Young, Broke, and Voiceless.
There is a deficit of high-quality articles. New content creators adopt publishing routines to benefit from the unlimited reach from the internet, but most of their content is mediocre. At best, it is a decent remix of what everyone knows. This phenomenon creates a knowledge gap that few fill.
While some brands and creators perceive the absence of content, established competitors petrify them. They perceive them as wealthier, older, and trust-worthy deities and don't realize their superpower: Being young, broke, and voiceless.
"They are wealthier."
Established brands invest in frameworks that optimize for speed and a set of rules—Sacrificing innovation in the process. The result is hundreds of list articles, "tips and tricks," and interviews with experts that you and I skim over.
Most of these articles rank on Google. Not because of the novelty of their ideas but because of the lack of alternatives.
Go into your preferred publishing platform and examine your competitors:
- Are their ideas counter-intuitive?
- Were their ideas insightful and surprising?
- Is there fluff, useless, or unclear content?
- Are their ideas challenging the status quo?
- Can anything be explained in fewer words?
- Would images, maps, or videos enhance the reader's experience?
- Does their content provide the necessary tools to solve a problem?
If you answered yes to any of these questions, there is an opportunity to stand out.
"They have been publishing for longer."
Search algorithms favour established brands. Unlike them, you can't rank for broad terms like plants, headphones, and project management. This challenges you to write about specific topics that few people search for—House plants for gamers, white headphones for remote tech workers, and low-cost project management software for asynchronous teams. Those unaware of SEO believe that this is a curse. It's not.
Broad, high-traffic terms come at the expense of unfit visitors.
In my experience as a content strategist, I've found that established brands favor this content for two reasons:
- They justify their content teams through publishing frequently.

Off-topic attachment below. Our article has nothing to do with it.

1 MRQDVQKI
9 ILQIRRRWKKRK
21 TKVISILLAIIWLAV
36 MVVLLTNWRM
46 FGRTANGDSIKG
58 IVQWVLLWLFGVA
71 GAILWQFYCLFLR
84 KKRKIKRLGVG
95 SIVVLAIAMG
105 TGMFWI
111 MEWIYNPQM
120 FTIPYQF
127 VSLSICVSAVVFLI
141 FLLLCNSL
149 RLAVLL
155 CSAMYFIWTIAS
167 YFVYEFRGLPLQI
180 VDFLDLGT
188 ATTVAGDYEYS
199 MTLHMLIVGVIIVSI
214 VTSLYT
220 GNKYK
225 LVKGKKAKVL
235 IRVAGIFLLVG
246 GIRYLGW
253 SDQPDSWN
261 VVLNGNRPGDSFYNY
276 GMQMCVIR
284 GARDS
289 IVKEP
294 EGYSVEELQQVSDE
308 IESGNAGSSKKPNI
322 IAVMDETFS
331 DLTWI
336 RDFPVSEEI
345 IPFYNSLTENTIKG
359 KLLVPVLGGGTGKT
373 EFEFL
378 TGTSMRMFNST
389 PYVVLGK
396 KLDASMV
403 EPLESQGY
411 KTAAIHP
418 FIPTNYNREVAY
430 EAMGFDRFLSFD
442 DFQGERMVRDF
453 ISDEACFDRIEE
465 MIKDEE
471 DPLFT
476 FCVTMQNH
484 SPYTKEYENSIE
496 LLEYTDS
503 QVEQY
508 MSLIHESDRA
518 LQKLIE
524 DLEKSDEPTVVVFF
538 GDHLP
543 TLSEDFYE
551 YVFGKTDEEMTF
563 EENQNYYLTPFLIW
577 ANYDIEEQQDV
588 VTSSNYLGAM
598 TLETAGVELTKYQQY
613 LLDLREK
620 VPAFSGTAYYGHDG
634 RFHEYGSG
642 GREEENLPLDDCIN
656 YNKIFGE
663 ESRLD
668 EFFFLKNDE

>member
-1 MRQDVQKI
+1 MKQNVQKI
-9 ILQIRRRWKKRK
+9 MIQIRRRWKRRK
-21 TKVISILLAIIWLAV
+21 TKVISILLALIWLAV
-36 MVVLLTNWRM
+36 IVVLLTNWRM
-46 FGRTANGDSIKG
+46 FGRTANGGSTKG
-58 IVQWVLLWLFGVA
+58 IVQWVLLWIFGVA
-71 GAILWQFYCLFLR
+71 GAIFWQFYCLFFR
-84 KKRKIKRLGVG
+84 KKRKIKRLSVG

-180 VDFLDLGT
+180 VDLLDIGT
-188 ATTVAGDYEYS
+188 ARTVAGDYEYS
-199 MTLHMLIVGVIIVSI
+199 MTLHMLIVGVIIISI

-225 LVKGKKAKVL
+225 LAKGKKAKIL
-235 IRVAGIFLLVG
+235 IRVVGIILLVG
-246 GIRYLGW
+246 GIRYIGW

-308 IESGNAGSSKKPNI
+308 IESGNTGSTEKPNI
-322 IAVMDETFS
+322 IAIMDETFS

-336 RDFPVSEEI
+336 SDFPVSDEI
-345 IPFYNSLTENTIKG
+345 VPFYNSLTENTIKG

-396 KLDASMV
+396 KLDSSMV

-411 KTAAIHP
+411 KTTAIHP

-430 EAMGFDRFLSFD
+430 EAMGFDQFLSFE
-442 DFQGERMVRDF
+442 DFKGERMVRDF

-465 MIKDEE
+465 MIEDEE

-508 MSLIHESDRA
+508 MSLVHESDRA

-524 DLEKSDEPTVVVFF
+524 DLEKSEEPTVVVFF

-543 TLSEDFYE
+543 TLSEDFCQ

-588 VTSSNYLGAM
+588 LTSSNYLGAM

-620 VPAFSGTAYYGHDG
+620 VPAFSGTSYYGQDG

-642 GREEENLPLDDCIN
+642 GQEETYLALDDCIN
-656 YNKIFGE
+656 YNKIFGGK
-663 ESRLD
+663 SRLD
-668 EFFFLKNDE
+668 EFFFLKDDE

- They are unaware of the revenue and audience potentials of specific articles.
As a result, you see luxury shoe brands writing about the latest Tik Tok dance and Marketing Agencies discussing the origin of memes. Exceptional for search traffic but useless for company finances.
Challenge yourself. Dive into in-depth, undiscussed topics that are relevant to a small crowd. They will reward you with their love, support, and income.
"They generate more trust."
People and algorithms don't tolerate low-quality articles from nobodies. Even if their thesis is outstanding, people favor posts from a well-known CEO, and algorithms prefer to rank posts from the world's biggest news site. It's frustrating, I know. But there are dozens of content frameworks to boost your trust:
- Perform expert round-ups.
- Show results you have achieved.
- Deconstruct an industry concept.
- Film yourself while doing your job.
- Challenge the thesis of a thought leader.
- Talk about the history of your industry or offer.
- Make data-backed predictions of the future of your field.
All trust-generating content frameworks follow two core ideas: Prove your expertise and be related to credible sources.
I prove my ability to create content strategies by deconstructing what has worked for familiar brands. At the time of writing, close to 200 fans of the brands I'm analyzing shared three of my case studies. Unless I burned out or got bored of publishing, following this framework would be enough to build trust.
Undersupply of quality content
At the beginning of your content journey, you are young, broke, and voiceless. But you also have the freedom to be unique, specific, and recognized.
There is a demand for high-quality content that only you can satisfy. Unless scientists prove the existence of replicas, there is only one you. Hit publish.